Former Alberta UFC fighter dead after knockout hit
Published Sunday, June 18, 2017 4:34PM EDT
Last Updated Sunday, June 18, 2017 5:48PM EDT
A former UFC fighter from Alberta has died following a boxing match in Edmonton Friday.
Tim Hague, 34, suffered a brain injury after he was knocked out by opponent and former Edmonton Eskimos player, Adam Braidwood, during a KO Boxing event at the Shaw Conference Centre.
“It is with incredible sadness, sorrow and heartbreak to report that Tim has passed away today. He was surrounded by family, listening to his favorite songs.
“We will miss him with so greatly. We ask for privacy during this difficult time.” Hague’s family said in a statement to CTV News.
The fight lasted two rounds before a left hook knocked Hague to the ground. A post-fight video showed Hague leaving the ring under his own power, but he was soon rushed to the hospital, according to KO boxing.
“He was so strong, a fighter right to the very end. It's all still surreal right now,” the family said.
According to a Facebook post by Alberta Professional Boxing, he underwent brain surgery to relieve pressure from a brain bleed.
“Nobody wants to see something like this happen. It’s a freak accident. It doesn’t happen often,” said local boxer Jelena Mrdjenovich, who was in the crowd during the fight.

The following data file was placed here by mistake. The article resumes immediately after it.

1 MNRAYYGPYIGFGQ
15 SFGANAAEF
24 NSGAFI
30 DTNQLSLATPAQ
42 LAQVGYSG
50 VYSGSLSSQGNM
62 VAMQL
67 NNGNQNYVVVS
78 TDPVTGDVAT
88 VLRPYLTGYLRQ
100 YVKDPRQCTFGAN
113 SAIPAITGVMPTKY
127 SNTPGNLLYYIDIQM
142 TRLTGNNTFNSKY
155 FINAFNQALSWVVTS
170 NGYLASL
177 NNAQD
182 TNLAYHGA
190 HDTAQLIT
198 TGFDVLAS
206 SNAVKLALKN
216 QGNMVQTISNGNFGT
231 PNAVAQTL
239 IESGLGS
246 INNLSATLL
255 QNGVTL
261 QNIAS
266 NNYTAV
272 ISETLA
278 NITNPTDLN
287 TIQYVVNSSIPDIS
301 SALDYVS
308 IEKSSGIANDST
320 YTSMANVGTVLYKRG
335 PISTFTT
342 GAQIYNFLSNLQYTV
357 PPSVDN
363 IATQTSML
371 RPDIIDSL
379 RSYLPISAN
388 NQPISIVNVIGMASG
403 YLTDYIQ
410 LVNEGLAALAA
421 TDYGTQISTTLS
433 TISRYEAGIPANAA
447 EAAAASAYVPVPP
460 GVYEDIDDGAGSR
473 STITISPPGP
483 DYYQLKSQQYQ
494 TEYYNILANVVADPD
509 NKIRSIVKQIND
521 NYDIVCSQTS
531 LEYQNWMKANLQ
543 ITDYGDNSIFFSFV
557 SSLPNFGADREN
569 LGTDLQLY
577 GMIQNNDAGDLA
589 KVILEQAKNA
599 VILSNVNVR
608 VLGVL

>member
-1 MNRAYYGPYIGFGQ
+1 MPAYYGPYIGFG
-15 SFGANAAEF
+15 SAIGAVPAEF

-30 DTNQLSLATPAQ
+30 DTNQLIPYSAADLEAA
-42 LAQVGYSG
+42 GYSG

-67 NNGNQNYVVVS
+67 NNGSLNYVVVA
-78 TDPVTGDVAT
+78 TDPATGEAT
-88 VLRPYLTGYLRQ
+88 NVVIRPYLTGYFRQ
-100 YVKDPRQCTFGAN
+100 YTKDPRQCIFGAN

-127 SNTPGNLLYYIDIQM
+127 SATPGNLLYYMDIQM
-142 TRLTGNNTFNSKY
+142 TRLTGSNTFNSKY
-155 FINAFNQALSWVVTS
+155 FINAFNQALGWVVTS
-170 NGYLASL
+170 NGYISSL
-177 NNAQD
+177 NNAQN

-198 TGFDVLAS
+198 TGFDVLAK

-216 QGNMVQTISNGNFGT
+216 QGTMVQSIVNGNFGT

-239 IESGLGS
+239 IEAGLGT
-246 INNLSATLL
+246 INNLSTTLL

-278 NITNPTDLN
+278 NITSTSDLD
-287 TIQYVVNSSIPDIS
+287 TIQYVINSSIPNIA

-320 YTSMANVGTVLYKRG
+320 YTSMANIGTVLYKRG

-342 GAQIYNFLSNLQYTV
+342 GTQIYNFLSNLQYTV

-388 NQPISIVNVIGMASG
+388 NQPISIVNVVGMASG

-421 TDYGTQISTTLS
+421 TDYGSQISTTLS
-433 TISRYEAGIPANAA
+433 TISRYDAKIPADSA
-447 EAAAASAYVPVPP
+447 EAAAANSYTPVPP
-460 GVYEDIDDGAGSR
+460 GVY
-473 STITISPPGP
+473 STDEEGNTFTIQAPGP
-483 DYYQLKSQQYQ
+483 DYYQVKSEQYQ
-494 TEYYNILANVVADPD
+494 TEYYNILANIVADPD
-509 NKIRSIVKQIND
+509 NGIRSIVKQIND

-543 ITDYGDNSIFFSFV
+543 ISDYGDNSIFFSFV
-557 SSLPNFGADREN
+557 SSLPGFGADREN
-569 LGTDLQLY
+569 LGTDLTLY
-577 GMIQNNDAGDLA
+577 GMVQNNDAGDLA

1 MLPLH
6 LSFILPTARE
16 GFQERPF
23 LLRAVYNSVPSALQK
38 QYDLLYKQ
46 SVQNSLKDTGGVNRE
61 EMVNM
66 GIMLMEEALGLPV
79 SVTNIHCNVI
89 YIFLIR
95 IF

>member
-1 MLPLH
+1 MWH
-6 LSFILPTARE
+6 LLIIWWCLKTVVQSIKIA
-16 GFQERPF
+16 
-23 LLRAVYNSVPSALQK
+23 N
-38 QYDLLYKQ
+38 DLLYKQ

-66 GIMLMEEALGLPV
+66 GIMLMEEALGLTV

Hague is originally from Boyle, Alta. and fights out of Edmonton. He used to be a kindergarten teacher before transitioning into mixed martial arts and UFC fighting. In 2016 he made the move to boxing.
In a video post promoting the June 16 fight, Hague said he stepped up to fight Braidwood with only “a few weeks notice” as Braidwood didn’t have an opponent.
“I’ll fight anyone,” he said in the video.
Braidwood is currently ranked first in heavyweight boxing in western Canada and is ranked ninth overall with KO boxing.
Many were asking why the fight wasn’t stopped long before the knockout. Alberta Professional Boxing said that the three knockdown rule wasn’t enforced that night.
The commission that oversees boxing in Alberta has declined to comment.
With files from CTV Edmonton’s Nahreman Issa